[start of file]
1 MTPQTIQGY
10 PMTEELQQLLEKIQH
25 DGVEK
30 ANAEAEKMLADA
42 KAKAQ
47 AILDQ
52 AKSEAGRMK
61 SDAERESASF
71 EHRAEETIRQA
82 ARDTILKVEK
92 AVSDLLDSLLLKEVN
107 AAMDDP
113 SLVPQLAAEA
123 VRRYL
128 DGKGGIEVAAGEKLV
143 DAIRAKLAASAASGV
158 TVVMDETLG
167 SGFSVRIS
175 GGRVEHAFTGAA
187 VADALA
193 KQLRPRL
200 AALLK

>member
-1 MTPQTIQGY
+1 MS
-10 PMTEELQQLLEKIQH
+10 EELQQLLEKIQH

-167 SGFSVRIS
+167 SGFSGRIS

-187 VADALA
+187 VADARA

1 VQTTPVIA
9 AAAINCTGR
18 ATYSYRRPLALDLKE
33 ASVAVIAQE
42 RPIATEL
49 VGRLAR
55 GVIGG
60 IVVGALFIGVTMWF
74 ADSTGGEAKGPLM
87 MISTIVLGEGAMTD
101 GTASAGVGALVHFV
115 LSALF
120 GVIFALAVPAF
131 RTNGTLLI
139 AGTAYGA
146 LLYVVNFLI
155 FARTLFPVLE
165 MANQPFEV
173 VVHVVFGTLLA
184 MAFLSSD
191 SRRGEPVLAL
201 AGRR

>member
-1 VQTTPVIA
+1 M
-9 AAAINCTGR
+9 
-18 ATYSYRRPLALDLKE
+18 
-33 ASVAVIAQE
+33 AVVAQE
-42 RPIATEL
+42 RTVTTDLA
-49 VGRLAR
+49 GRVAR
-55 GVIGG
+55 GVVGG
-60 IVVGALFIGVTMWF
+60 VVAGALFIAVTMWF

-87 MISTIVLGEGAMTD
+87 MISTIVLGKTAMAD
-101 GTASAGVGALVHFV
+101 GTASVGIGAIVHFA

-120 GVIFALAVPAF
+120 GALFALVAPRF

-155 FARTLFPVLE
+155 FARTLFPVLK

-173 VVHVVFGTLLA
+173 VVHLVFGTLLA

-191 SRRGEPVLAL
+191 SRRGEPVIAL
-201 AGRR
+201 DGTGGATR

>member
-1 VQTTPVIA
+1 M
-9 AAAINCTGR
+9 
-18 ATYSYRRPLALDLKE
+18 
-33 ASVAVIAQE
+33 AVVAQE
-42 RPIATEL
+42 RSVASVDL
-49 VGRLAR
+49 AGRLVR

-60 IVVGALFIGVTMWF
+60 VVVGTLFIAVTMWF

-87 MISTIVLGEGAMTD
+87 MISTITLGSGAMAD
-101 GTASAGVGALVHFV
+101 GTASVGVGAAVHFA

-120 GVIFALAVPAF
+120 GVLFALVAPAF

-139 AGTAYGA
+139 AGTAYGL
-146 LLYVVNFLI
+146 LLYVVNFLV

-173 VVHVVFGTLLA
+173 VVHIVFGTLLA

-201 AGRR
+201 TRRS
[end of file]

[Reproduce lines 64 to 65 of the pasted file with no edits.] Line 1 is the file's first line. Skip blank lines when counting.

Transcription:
+42 RTVTTDLA
-49 VGRLAR